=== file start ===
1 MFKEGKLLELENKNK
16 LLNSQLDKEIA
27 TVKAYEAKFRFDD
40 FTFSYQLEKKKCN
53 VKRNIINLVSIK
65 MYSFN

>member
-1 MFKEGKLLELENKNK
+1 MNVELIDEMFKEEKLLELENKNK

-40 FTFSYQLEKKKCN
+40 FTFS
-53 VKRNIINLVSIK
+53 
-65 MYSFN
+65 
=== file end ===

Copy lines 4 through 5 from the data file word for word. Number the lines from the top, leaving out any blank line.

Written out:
40 FTFSYQLEKKKCN
53 VKRNIINLVSIK